Your guide to IRS laws, rules and regulations.

Despite being a little bit of an old topic, it is tax season and I'm also a big fan of QuickBooks. Many years ago we used to do it by hand, with an accountant's guidance. We got set up and it became very simple to handle just about anything.

Some tips for new people using QuickBooks (echoing some of Kenneth's comments).
* use customer / job for your properties / tenants
* use classes per unit
* have a rental item
* invoice and receive payments


+1 on that Jonathan Wolter, Quickbooks works great for real estate, when set up correctly you can create all kinds of reports to see exactly what is going on with your properties, your accountant can also customize the file for you, so that you can track your mortgages.
There is an article somewhere on the internet on how to set up Quickbooks for real estate, it has been a while so i do not remember where so anyone interested can google it.

I use Quicken Property Management. Simple enough and my properties are not too complex for Quickbooks. I can still do an extract for the acccountant. I am sure he probably still needs to massage the numbers a bit but better than excel spreadsheets and a box of receipts.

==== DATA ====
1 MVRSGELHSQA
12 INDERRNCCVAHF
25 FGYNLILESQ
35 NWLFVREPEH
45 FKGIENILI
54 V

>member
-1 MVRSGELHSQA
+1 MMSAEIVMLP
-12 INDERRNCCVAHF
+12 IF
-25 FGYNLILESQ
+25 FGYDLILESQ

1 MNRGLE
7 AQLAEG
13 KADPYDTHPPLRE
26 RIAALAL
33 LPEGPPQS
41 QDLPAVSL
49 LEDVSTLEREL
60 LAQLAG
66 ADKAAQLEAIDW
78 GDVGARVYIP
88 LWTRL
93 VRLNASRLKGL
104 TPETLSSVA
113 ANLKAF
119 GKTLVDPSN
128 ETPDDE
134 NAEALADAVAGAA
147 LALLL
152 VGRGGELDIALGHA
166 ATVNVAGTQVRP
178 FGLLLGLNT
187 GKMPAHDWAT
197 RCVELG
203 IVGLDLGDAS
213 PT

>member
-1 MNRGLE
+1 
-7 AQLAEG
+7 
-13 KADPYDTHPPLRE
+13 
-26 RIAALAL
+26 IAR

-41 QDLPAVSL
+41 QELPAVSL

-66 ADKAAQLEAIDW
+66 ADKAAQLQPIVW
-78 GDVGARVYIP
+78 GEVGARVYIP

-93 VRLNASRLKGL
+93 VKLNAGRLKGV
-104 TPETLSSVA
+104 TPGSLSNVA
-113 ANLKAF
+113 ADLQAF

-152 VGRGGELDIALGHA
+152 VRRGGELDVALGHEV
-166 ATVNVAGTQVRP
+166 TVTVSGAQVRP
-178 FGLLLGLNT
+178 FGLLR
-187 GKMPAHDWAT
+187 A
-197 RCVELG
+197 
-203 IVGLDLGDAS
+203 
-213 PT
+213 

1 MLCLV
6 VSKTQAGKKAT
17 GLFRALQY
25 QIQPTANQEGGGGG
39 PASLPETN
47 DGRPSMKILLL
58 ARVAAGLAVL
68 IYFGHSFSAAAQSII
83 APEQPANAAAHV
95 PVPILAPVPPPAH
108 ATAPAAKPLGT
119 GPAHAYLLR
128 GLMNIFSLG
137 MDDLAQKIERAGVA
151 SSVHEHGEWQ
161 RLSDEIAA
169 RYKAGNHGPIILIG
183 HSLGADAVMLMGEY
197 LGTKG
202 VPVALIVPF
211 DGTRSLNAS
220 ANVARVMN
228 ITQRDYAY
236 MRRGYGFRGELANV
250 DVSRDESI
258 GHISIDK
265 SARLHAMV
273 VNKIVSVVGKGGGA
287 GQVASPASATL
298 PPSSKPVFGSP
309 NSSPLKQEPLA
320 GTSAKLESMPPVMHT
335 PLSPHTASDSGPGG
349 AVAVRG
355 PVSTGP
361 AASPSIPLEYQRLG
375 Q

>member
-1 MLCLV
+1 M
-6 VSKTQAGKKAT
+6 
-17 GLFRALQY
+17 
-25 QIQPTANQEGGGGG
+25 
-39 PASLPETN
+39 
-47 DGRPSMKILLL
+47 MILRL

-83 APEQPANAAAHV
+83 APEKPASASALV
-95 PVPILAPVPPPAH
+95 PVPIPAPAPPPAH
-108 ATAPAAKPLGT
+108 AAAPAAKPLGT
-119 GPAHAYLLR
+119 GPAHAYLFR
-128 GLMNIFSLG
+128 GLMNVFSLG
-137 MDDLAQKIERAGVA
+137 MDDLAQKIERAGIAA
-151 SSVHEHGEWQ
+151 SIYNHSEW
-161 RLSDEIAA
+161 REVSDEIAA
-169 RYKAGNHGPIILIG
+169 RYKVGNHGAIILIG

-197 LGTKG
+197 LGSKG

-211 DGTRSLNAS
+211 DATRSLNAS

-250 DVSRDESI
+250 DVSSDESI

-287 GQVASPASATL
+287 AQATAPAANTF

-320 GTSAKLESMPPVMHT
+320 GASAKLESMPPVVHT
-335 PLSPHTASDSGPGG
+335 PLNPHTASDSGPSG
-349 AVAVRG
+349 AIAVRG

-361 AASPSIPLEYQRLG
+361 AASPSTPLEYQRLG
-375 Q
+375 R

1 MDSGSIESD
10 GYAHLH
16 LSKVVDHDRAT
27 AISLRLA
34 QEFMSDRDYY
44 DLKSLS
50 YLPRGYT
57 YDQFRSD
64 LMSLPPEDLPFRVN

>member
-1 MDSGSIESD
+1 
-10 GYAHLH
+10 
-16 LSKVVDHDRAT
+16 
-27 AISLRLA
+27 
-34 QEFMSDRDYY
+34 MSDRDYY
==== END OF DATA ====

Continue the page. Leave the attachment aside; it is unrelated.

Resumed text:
Anyone use scan system like Neat? I have a scanner and scan some of the important receipts but even thats a pain to categorize. Thank god for online banking and credit cards. I just download all the info to Quicken Property Management and ensure it gets documented correctly.

@Jonathan Wolter ,

I agree with you. Many of my clients use quickbooks. I also have plenty that use Buildium and I must say that is a very pleasant program to use.

@Leroy C. ,

I don't have any articles handy for you; however, any good accountant experienced with QB can assist you in doing this.

@George Paiva ,

Clients only bring me a box of receipts once.. I train them and They get it together for the next year.

I'm not fond of the scan programs as they don't do enough for you. You would be better off importing your transactions as you said.

-Steven the Tax Guy

What is better for 2 rentals (1 is a duplex and 1 is a single family house), GnuCash, Buildum or Wave Accounting? I'm looking for easy to use software to help me stay organized. Thanks for your help!!